• $\begingroup$ @LorenPechtel The level of personal violation represented by mind reading would guarantee people would take it to apply more broadly. Heck, there would probably be new constitutional amendments about it. Similar rules about confession and spousal privilege all can be interpreted to be about the sanctity of not giving up one's own thoughts. But I'll admit that using DNA evidence obtained from relatives to track down criminals is moving into some potentially ugly grey areas, so who knows? $\endgroup$
    – DWKraus
    May 18, 2022 at 3:00
  • $\begingroup$ Actually, I think with mind reading the level of police intrusion would go down. They think you did the murder? "Did you directly or indirectly kill Mr. Smith or aid another to kill him?". The telepath verifies you "No" it truthful, that's it, you're off the list of suspects. Mind search warrants would be very limited in scope unless you gave an answer that opened further inquiry. $\endgroup$ May 18, 2022 at 4:40

What kind of setting do you want to have?

Many officially recognized interrogation techniques cause mental distress. Under a rule of law, there are rules when that distress becomes excessive. So waterboarding is out, interrogation for days at a time is out, but interrogation for hours at a time is OK.

Telepathy does not exist in the real world. Most legal systems use precedent, analogy, and catch-all clauses to deal with novel situations. Think of the internet -- are social media like the phone company, like a newspaper, or a new category? Until there is a new category, some treat them like one or the other while a few brazen people claim "it ain't illegal on the web ..."

  • Very skilled interrogators
    Imagine a police investigation with a couple of persons of interest. One of them might have been the perpetrator. So cops talk to all of them and then form their professional judgement where the investigation looks deeper. A good interrogator reads subtle clues of body language, etc., while the possible suspect is questioned.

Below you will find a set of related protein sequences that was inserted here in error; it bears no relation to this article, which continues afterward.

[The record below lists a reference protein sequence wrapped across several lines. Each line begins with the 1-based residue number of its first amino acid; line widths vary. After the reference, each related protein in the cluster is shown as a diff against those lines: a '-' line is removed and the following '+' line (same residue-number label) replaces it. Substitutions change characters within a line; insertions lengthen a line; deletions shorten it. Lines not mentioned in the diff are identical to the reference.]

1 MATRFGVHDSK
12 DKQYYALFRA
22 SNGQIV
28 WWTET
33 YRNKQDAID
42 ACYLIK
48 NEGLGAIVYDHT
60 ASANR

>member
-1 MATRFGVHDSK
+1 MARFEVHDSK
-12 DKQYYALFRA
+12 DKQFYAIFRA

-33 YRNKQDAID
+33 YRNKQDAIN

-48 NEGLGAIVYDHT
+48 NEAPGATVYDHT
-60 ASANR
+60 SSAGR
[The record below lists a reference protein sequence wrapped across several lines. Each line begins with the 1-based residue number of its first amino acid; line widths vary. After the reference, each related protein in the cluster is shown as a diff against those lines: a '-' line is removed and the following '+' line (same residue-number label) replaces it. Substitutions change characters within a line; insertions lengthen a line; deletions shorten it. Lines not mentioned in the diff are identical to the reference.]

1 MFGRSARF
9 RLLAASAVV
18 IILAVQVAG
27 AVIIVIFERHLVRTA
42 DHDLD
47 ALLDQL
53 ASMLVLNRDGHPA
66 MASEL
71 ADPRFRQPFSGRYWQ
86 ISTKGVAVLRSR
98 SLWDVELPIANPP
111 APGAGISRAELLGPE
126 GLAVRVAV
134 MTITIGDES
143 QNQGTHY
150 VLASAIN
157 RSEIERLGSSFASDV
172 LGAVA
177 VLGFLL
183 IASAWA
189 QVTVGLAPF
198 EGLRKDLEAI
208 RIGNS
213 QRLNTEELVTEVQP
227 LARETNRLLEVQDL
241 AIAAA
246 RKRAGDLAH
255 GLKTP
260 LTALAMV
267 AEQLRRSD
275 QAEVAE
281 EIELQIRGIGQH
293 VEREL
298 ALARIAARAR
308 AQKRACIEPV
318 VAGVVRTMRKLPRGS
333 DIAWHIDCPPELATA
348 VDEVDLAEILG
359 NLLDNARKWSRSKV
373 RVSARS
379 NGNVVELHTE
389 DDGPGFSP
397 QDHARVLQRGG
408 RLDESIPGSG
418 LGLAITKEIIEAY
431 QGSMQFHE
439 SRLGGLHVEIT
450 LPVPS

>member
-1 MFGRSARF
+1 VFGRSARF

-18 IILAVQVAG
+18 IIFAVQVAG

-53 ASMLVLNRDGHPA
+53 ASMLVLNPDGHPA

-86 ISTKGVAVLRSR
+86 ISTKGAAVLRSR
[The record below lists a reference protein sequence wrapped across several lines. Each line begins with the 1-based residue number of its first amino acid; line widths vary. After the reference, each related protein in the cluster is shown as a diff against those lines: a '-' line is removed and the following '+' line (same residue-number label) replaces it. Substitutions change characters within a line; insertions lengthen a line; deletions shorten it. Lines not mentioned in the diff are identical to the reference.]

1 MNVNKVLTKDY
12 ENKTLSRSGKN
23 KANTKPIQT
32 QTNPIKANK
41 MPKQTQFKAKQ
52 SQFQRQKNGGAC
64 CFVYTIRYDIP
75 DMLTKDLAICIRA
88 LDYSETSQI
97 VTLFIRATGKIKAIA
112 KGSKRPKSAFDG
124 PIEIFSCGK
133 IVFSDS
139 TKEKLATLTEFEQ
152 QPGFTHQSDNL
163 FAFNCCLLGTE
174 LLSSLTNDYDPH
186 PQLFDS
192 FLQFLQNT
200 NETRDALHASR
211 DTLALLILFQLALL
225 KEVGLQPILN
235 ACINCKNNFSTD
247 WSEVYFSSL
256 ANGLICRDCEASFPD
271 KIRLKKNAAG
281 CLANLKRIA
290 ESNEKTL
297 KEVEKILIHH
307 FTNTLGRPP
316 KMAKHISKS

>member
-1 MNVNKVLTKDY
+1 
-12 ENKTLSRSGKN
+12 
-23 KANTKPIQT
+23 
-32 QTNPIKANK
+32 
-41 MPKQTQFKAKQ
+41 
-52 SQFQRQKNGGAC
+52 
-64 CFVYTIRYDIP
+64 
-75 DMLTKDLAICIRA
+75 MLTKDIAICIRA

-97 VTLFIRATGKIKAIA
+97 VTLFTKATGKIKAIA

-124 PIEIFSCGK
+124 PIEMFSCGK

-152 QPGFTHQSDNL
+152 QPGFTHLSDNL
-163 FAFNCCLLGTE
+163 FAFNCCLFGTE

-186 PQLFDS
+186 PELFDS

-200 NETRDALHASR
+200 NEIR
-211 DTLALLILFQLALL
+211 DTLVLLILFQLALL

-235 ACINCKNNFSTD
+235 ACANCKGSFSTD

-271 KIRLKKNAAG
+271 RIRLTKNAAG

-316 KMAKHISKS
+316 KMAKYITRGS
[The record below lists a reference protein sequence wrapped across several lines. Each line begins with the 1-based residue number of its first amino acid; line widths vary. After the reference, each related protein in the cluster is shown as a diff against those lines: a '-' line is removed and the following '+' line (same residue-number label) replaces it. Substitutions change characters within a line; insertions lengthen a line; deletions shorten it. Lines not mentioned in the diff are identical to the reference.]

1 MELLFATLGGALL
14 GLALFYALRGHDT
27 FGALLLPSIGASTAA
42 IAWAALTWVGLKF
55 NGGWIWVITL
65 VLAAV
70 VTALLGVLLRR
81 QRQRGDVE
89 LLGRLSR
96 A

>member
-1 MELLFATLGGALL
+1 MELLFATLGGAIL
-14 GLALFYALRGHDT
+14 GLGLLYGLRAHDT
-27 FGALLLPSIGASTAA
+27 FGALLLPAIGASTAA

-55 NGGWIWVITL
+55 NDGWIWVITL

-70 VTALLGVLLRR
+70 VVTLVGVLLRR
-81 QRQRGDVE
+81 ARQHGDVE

This impression is not evidence by itself. In a good legal system, nobody gets convicted on "he always broke eye contact when we mentioned the shed." But the police might focus on the shed when something like that happens, and find physical evidence there.
    Telepathy is not different from watching nervous tics and other tells?
  • Expert mental evaluation
    The telepath could become an expert witness who is able to testify about the (subjective?) mental state of the defendant at the time of the evaluation. The prosecution gets their telepath, and so does the defense, and then the jury has to put that expert testimony into context.
    From a storytelling viewpoint, it turns your setting into a courtroom drama, so you might not want that.

  • Breathe into this tube ...
    Different jurisdictions have different models on how a motorist is required to cooperate with alcohol tests, with or without court warrant. The most sweeping allow breath tests or even blood tests at the decision of the police officer, based on highly subjective suspicions of intoxication.
    Note that some legal systems make a difference between taking a blood sample and capturing exhaled breath. One is seen as more intrusive than the other. Your telepath requires less overt intrusion than a polygraph, I guess?

  • Sounds like mumbo-jumbo to me
    People would doubt the competency of any officer who uses a "professional" medium to talk to the deceased. Past and present testimony from that officer might be called into question. The polygraph used to have a slightly better reputation. So what is the public view on telepathy when it is first discovered?


Without reading all the answers, anything the telepath perceives, would be considered hearsay (second hand information) in a modern court of law. So you should probably change those laws in your world :)

Think of it like this, if a cop talks to you, only the two of you in the room. No recorder nothing else, and later in court the cop says he heard you say you murdered someone...

The only one who knows what happend in your brain, is you and the telepath... and the telepath is not an independent witness.


You must log in to answer this question.

Not the answer you're looking for? Browse other questions tagged .